As with previous two player parser games, thought I might make a thread for pairing players for Amanda Walker’s The Purple Pearl. In particular, I’d be interested in playing over forum DMs with someone this weekend, if there are any takers.
Hmm. I’d be curious to play it, yeah.
If anyone’s willing to try this, I’d be curious to see how it works as a parser teaching tool. Like sitting down side-by-side on the sofa with a partner on separate screens and each playing a part. I wonder if it would work well for a learner if a more experienced player was right there to guide the less experienced player.
Although because these last few weeks have been a train wreck from hell for me, there might be some weirdnesses in it (although I’ve had feedback from one team in the comp that it worked fine-- but who knows what issues they didn’t find?). I had great testers, but I wasn’t able to work on it much this month to fix issues, and then I didn’t have time to get the fixes tested. Apologies in advance.
I’m interested. I haven’t looked at it at all yet and don’t know how two player IF works anyway - is it like a play by mail board game or something?
It’s 2 separate game files, one for player A and one for player B. You need to be in constant contact during play (which I think should run an hour to 90 minutes depending on how well I clued the puzzles), because the game gives you codes to give your partner when you change something for them.
It’s mostly a demo to see if anyone likes this format, and to get feedback on how it works and how it could be done better. I hope I get a LOT of criticism, suggestions, and input. Or better yet, maybe someone gets a better idea for how to do it, leapfrogs off my game, and nails it with their own game.
I could use a partner for this, but I don’t think I can do the ‘constant communication’, but I could post codes in a thread over a period of a day or two. Sadly, the people I associate with in real life have little interest in parser games.
Just adding that Josh and I scheduled to play, so I encourage everyone interested in playing The Purple Pearl to use this thread to reach out to other members, including @ReikoYukawa and @mathbrush, so that it can remain Unsparingly Purposeful in Pairing Players!
It would be possible to play both parts yourself having 2 interpreter windows open. I don’t know if it would be fun, but it’s certainly doable.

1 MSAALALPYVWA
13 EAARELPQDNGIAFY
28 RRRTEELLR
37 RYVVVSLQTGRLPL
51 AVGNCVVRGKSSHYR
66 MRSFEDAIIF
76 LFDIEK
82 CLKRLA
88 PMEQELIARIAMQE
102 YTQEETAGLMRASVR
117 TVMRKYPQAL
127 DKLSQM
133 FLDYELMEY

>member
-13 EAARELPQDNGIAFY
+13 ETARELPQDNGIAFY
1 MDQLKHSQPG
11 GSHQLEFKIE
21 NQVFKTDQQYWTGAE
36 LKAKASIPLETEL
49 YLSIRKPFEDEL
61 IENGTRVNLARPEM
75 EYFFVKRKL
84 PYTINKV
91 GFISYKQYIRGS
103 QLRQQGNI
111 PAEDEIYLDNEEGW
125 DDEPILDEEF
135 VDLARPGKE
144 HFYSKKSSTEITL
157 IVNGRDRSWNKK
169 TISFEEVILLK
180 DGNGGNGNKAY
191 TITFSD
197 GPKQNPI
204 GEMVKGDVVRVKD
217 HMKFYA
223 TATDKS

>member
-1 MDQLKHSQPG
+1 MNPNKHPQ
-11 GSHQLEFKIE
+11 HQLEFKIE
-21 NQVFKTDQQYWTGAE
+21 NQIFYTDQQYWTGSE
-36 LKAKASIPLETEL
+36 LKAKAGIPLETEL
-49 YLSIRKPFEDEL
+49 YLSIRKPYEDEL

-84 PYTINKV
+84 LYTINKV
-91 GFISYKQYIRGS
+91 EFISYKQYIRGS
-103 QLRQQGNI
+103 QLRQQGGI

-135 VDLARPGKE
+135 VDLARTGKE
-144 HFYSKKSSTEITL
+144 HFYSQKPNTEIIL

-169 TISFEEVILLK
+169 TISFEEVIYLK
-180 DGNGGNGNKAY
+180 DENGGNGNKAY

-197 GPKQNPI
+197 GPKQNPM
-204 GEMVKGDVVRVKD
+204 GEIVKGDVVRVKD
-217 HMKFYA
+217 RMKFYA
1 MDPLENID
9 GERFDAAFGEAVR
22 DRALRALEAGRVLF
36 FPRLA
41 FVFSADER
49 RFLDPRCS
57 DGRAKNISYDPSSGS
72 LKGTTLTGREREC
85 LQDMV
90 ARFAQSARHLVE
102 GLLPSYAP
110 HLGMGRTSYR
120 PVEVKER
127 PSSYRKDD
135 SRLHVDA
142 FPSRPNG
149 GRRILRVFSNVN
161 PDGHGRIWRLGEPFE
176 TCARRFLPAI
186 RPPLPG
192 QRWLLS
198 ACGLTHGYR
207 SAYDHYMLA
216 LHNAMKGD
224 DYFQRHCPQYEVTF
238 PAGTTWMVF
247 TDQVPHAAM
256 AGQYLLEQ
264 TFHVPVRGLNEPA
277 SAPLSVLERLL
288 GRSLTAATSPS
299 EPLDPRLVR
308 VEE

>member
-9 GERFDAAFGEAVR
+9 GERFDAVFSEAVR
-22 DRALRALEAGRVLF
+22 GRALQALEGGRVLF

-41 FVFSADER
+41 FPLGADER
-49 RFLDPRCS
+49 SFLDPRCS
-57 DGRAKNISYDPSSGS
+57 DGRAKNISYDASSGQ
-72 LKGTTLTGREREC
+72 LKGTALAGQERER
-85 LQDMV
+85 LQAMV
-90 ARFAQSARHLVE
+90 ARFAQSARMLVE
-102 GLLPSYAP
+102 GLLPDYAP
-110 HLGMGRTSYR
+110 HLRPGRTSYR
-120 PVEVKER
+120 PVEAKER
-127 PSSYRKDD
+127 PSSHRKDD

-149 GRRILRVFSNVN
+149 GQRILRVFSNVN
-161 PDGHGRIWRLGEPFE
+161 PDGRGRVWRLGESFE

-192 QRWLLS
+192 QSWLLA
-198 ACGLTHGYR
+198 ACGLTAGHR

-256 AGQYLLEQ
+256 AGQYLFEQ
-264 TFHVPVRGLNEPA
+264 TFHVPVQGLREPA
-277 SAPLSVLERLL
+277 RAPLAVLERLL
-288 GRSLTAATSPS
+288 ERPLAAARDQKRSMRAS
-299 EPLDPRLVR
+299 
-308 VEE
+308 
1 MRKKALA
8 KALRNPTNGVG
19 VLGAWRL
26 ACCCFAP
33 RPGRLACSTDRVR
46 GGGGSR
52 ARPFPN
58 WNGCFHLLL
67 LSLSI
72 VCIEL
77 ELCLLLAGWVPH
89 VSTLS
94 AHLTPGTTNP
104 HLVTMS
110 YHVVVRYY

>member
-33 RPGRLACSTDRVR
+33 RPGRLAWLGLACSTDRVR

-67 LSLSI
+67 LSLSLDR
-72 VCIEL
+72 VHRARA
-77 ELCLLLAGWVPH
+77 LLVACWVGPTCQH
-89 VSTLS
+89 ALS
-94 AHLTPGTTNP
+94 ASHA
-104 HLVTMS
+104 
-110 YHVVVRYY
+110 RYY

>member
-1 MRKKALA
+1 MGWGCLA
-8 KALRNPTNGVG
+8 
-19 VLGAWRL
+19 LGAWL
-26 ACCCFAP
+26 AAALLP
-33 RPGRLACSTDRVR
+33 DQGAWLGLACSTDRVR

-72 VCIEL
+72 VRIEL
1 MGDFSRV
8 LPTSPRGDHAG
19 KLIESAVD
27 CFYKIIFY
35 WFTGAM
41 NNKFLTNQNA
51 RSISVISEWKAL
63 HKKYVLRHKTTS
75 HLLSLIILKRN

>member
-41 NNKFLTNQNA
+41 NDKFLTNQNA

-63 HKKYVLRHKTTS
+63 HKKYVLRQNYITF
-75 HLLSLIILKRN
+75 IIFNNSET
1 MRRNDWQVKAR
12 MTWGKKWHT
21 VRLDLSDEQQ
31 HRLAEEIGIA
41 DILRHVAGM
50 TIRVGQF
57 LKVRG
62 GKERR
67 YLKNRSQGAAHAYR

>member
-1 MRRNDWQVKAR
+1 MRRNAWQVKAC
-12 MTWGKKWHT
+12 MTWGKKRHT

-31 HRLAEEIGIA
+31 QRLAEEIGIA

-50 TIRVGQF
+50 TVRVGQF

I think I will! I’ve done that before with other 2-player games and it worked out great, I was just worried that the main puzzle in this one was how to communicate to each other. I’ll try it out!
Thanks to @mathbrush 's vigilance, I have an updated version of the player A file on Itch with a bug fix for a minor but annoying issue.
OK, that was a lot of fun. I did download the new player A file, and I don’t think we really got stuck at all: flew through in just over 40 minutes. Love the pneumatic tube. Love the frog and its needle-sharp teeth.
@AmandaB: I would have liked to have “panel” as a synonym for the pink square. I think that’s my only implementation critique so idk why you were worried about not having time to polish it.
Definitely has my head buzzing about how to design this sort of thing.
After the beginning it’s a linear series of puzzles where one person does a thing and then another person does a thing. Which is, I think, the usual thing to do. And the individual steps were all short enough and clued well enough (or “welp, I guess this is the only thing to do”) that it worked well here. But in bigger, trickier games (e.g. the We Were Here series) sometimes one person gets stuck and then you’re running around the space trying to figure out which of you missed something or failed to mention something.
So it feels like it needs skillful pacing. And I wonder if there are ways to give individual players things to fiddle with that aren’t waiting on the other player. But then if they block progress, you’re going to have to do them eventually… so how do you deal with the pacing issues if, say, one person is better at puzzles than the other? Or just faster at typing?